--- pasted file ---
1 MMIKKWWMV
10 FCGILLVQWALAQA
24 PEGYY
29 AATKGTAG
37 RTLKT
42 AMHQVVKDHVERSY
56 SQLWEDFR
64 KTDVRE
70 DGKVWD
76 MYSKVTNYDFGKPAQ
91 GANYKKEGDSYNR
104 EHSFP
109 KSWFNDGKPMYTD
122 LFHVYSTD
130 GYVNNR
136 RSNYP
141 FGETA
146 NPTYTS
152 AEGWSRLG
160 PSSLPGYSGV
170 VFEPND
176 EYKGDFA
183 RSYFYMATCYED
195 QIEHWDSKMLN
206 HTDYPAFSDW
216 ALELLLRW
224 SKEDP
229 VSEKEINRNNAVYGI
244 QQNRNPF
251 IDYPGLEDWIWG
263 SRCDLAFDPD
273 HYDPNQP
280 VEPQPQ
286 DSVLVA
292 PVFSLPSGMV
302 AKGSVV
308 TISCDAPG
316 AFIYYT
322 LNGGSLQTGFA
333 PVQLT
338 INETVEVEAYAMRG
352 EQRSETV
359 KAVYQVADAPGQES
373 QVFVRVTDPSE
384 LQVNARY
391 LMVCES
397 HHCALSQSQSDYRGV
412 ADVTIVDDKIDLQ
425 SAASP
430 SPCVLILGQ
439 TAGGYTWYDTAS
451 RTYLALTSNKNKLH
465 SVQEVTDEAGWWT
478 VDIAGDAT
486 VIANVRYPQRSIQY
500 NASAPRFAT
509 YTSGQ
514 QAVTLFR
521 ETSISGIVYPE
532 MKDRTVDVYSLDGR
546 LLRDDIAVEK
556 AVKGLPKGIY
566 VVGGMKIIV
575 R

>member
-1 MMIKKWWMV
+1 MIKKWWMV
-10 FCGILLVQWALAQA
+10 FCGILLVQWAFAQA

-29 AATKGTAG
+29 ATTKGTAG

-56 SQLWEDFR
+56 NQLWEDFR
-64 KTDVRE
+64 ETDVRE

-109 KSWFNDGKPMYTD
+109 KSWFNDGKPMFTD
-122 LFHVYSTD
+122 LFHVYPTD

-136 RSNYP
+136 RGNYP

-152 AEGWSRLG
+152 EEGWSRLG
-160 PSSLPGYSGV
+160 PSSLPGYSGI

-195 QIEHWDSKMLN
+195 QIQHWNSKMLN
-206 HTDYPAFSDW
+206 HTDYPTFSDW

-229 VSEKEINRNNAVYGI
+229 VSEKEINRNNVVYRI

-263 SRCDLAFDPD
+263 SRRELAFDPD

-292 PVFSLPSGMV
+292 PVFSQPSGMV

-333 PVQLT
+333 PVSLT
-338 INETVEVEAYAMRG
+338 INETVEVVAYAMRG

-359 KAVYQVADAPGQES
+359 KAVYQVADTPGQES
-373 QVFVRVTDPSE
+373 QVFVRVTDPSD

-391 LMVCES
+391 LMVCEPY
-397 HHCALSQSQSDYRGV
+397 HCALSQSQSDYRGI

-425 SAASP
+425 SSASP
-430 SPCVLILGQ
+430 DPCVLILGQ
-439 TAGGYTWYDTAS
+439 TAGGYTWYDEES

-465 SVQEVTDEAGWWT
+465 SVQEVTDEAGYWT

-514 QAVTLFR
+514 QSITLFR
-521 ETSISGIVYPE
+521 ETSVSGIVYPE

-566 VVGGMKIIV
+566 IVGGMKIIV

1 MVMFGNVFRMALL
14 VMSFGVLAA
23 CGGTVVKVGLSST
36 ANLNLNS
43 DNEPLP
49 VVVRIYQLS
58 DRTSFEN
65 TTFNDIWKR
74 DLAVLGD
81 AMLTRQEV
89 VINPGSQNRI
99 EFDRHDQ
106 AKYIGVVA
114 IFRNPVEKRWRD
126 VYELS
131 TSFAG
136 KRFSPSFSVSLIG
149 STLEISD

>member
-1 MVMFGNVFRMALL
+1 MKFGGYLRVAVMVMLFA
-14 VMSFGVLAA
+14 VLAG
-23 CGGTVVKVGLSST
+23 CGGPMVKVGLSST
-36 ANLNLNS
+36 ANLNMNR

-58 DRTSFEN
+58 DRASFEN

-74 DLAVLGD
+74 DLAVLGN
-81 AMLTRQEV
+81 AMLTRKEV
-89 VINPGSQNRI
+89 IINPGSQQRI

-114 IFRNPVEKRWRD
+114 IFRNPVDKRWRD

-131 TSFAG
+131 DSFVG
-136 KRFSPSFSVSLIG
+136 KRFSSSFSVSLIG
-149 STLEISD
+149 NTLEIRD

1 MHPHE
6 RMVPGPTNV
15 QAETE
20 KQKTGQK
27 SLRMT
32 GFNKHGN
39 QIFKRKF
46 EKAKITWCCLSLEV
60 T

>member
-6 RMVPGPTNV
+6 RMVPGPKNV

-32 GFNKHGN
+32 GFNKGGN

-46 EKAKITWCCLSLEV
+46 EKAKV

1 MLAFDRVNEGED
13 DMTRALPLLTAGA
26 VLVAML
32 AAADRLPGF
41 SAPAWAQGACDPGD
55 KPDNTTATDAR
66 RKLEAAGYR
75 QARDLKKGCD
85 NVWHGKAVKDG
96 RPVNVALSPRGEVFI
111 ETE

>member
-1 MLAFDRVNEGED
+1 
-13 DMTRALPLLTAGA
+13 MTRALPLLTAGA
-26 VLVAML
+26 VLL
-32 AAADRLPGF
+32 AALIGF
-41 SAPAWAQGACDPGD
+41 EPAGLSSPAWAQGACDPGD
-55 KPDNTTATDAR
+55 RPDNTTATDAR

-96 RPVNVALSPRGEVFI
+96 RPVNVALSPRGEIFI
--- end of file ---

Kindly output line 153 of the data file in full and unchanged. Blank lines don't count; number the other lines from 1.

-81 AMLTRQEV